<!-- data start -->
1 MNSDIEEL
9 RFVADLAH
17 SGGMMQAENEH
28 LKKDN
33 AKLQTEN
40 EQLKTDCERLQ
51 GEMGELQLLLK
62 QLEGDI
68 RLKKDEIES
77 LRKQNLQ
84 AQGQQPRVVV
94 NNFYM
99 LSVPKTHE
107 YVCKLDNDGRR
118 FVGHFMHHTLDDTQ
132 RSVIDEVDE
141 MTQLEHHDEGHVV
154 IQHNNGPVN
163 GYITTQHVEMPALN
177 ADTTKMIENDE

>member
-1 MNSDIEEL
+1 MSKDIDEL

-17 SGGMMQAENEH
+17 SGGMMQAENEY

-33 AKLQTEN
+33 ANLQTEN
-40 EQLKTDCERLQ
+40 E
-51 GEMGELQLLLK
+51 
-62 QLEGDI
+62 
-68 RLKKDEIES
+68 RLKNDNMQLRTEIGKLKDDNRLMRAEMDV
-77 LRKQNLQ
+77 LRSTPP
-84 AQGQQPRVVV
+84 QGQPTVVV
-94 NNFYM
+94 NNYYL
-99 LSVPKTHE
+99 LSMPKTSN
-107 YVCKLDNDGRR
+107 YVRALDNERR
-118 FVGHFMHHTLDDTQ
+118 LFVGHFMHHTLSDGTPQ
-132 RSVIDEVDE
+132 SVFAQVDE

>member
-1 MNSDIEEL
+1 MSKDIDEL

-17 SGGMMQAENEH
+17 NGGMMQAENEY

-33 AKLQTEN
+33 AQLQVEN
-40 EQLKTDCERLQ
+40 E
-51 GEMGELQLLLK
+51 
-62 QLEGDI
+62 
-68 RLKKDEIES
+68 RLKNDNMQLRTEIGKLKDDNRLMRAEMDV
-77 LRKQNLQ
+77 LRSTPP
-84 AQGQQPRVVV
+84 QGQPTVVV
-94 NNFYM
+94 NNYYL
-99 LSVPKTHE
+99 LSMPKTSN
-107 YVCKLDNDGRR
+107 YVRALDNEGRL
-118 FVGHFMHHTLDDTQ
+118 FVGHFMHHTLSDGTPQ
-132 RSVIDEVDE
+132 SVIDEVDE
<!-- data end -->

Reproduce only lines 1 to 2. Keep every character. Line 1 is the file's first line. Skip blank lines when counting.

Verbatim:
1 MNSDIEEL
9 RFVADLAH